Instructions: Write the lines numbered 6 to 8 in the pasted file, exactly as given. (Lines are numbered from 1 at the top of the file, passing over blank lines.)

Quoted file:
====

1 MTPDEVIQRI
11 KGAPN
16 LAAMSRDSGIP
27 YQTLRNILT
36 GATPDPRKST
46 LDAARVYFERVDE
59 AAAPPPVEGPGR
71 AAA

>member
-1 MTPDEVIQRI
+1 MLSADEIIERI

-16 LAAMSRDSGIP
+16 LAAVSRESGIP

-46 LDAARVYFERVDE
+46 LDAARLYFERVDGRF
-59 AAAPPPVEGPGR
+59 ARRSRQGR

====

46 LDAARVYFERVDE
59 AAAPPPVEGPGR
71 AAA